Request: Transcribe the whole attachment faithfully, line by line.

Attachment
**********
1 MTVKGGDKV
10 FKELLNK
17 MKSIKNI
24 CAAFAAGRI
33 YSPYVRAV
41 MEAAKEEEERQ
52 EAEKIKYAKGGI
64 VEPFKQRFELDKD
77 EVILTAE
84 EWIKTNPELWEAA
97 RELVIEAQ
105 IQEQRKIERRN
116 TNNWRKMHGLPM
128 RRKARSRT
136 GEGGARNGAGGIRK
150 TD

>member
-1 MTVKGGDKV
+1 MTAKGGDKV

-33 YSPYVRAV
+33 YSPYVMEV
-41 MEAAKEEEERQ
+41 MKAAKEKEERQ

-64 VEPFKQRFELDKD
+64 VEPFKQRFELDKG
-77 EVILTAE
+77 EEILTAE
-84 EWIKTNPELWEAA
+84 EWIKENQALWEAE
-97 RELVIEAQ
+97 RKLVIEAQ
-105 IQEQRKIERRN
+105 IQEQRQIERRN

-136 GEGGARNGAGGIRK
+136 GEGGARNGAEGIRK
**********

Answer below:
1 MTVKGGDKV
10 FKELLNK
17 MKSIKNI
24 CAAFAAGRI
33 YSPYVRAV
41 MEAAKEEEERQ
52 EAEKIKYAKGGI
64 VEPFKQRFELDKD
77 EVILTAE
84 EWIKTNPELWEAA
97 RELVIEAQ
105 IQEQRKIERRN
116 TNNWRKMHGLPM
128 RRKARSRT
136 GEGGARNGAGGIRK
150 TD

>member
-1 MTVKGGDKV
+1 MTAKGGDKV

-33 YSPYVRAV
+33 YSPYVMEV
-41 MEAAKEEEERQ
+41 MKAAKEKEERQ

-64 VEPFKQRFELDKD
+64 VEPFKQRFELDKG
-77 EVILTAE
+77 EEILTAE
-84 EWIKTNPELWEAA
+84 EWIKENQALWEAE
-97 RELVIEAQ
+97 RKLVIEAQ
-105 IQEQRKIERRN
+105 IQEQRQIERRN

-136 GEGGARNGAGGIRK
+136 GEGGARNGAEGIRK